• Supplemental essays (click here to find what students were recommended/required)
Have a plan:
  • Create Contact History - email/visit non-binding (EA or SCEA) schools
  • Apply to 3-4 schools other than ED 1 early (1-2 rolling; 1-2 early action) I compare this strategy to a archery target. If your "ED" school is the small bulls eye, then add a couple target rings that are easier to hit. That way your student gets a handful of "Yes" letters before or during the time they receive good or bad news on their "bulls eye school".
  • Additional recommendation letters (alumni, local dignitaries, youth pastors, people beyond school that can speak to character, leadership, excellence).
3. Be both a "cosmetic consultant" and "content consultant" on applications.

Examples of cosmetic consultant: grammar, punctuation, spelling, family information [employment, job title, email, name and year of college] on the application, etc. I have found that our texting, Twitter, and Facebook generation tends to slip into those modes of writing on applications. I can't tell you how many times I've had to "touch up" acme on the face of an application that is peppered with i's and u's.

Examples of content consultant: the overarching goal in revealing a student (not packaging) involves what I call the "framework work" in the application: this framework work involves narration (telling the student's story well), synthesis (connecting-the-dots of major themes, points of excellence, salient traits), and distinction (elevating that student from the pack; revealing what separates them from the massive blob of high test scores and numbers; and hurdling any preconceived "stereotypes" [i.e. the preppy rich kid; the ditzy blond; the dumb job; the brainy textbookcentric Indian kid; the poor black kid on scholarship, etc.]). This is never an easy task. And no student (or counselor) can create this framework without the parent's insights.

So what I encourage parents to do is help identify the major "spheres" of their child's life, and then help the student and counselor identify "narrative moments" that have a colorful "word picture" within that moment that we narrate. Winston Churchill once said, "The ear is 1/10th the organ of the eye." College admissions need more than reasons to accept a student. They need visions. We want to connect then not only with the admission officer's mind, but their imaginations. Too often we forget that the mind is not so much a debating hall as it is a picture gallery. So help think of key images, frozen "action moments", and metaphors that the student and counselor can pull into their essays, interviews, rec letters, etc,

4. Aim for 75/25. To your left is a picture of a class discussion from my Honors English class last week. Modeled after the Harkness Table, we have days in class where the students dialogue about the text we are reading, and I chart the threads of conversation between them. What I've found is that our Harkness Table days are my best days as a teacher. And it is not so much because of what I'm saying or doing, but because of what I am not saying or doing. My silence isn't absence; it's presence. And in my silence my students can hear the words, "Take ownership of your education. Make it an extraordinary experience. Take the conversation in directions that challenge, fascinate, and energize us for going further up and further in.

So here is the point: The more your student can “own” the college experience, the more satisfied they will be with the journey and end destination. Aim then to foster an environment where the student does 75% of the “college talking” – in meetings with college counselor or college reps, on tours, in info sessions, and in post-tour conversations.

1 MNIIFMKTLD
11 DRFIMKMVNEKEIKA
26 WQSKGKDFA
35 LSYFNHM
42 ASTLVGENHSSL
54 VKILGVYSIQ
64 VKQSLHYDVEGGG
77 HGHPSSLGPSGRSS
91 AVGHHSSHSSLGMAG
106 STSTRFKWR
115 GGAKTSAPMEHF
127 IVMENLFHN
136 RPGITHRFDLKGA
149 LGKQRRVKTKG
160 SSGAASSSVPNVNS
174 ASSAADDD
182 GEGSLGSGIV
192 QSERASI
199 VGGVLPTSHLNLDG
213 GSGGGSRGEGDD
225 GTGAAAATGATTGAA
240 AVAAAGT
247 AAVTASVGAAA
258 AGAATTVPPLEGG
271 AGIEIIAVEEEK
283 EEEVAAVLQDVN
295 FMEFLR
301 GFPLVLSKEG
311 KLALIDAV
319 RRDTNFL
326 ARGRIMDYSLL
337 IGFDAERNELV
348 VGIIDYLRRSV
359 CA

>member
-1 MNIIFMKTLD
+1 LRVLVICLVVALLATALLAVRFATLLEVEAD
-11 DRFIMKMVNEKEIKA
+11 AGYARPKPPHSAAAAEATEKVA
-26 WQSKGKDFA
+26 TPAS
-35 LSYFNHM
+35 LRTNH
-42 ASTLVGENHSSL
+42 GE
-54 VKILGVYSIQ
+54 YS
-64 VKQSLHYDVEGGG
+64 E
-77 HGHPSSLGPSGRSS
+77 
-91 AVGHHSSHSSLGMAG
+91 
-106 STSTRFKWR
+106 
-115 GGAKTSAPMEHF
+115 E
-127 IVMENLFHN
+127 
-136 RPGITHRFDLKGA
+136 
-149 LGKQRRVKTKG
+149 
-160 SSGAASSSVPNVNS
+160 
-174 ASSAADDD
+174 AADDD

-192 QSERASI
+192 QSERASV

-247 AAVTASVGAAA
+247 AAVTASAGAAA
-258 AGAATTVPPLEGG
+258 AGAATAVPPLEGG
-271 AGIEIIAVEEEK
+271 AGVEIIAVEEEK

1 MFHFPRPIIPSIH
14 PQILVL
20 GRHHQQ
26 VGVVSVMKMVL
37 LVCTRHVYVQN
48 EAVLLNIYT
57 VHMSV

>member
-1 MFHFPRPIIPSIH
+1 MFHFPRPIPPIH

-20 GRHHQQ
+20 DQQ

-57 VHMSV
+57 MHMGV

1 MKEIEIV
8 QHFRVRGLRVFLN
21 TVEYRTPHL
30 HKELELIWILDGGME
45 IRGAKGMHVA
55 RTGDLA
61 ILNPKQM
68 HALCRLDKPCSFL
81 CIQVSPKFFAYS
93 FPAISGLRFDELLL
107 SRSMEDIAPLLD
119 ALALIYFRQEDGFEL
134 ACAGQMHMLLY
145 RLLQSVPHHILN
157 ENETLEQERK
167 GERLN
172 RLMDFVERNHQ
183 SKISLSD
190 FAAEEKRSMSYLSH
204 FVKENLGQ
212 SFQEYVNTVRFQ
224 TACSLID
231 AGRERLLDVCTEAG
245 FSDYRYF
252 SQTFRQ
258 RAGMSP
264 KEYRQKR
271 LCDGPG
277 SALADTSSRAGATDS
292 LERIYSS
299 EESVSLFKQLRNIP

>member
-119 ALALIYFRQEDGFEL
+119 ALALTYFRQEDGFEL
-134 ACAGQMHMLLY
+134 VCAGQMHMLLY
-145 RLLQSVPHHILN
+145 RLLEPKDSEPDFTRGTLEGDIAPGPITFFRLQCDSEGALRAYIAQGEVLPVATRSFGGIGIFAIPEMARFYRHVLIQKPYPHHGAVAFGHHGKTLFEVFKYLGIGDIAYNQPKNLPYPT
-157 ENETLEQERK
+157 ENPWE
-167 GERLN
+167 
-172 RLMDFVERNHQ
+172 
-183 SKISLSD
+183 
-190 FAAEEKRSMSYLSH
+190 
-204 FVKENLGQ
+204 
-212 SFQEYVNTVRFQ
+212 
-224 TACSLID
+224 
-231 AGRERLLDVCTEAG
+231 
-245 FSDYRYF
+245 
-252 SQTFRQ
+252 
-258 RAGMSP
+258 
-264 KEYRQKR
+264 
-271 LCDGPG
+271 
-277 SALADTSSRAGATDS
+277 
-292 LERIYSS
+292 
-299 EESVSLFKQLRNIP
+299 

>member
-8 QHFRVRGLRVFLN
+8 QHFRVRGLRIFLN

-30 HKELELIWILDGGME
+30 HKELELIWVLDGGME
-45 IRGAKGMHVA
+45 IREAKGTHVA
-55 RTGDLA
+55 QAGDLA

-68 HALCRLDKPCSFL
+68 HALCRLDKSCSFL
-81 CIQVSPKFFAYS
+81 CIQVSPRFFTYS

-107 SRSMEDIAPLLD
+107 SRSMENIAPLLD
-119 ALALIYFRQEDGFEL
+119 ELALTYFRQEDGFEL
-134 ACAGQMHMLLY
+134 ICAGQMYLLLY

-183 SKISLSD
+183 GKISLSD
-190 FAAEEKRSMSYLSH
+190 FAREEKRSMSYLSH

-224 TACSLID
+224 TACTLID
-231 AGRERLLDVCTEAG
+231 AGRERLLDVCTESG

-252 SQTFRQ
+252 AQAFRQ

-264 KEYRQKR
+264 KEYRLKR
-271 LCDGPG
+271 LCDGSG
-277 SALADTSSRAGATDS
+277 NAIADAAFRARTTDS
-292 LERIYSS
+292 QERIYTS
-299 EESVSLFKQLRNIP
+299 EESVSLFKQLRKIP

Pre-Tour: Encourage student to research schools before they visit campus or visit with rep (on campus or at Casady).

Pre-Tour: Have your student write down 5 questions in their Phone to ask the tour guide.

Tour: Encourage students to jot down “Notes” on phone of major impressions, cool programs, specifics.

Post Tour: Ask reflective questions:

"What did you learn about yourself on this college visit?"

"Why do you think this school may or may not be a good fit for you?

"What are one or two specific things you liked about this school?

5. Help "lower the red line" (aka "stressed out big time"...aka "neurobiological crash"... aka "meltdown mode").

Senior Academic Schedule - consider allowing the senior to substitute out one class they don't look forward to taking in their senior year. Still aim for 5 core classes with upward traction rigor-wise in at least 4 of them.

College Application "Class" Schedule - help students think ahead and set aside a couple major blocks of time to work on college applications. It's amazing what a 3-4 hour, uninterrupted morning or afternoon sessions will do to help students get stuff done.

Create "Decompressor" Spaces - make sure to create time and space for non-college conversation and activities that are fun, relaxing, and stress relieving.

College Application Volume - You've heard the maxim: "Eight is enough." Try to cap the application volume at eight*. And aim for balance - 1-2 Reach Schools, 2-3 Target Schools, 1-2 Financial Likely Schools (these are getting tougher to find).
* Casady seniors averaged 4.7 apps in 2011.

6. If you place a premium value on affordability, then you need to consider "going merit-based", "going private", and "going high".

To "go merit" means you look at schools that are merit-based and not need-based. Most schools that are "highly ranked" and "highly selective" give only need-based aid.

To "go private" means you look primarily at private institutions where you will find more merit monies. State schools are not going to "show you the money" based on massive budget cuts (click here to read recent Times article on the emerging crisis). Most state schools will only give students money based on strict objective criteria (GPA; test scores).

To "go high" means to look at schools where your student's academic credentials (GPA; test scores) are higher than most in application pool (top 25%).

In closing, parents who provide this kind of "low ground covering" will help this student make what is often the most difficult and challenging transition in their life.

From childhood to adulthood.

God knows I needed my parent's help when I went through this tumultuous transition.

And I'm so thankful that they were there to help navigate me through to a safe landing.

Below is the "Prezi" I used for my presentation to parents.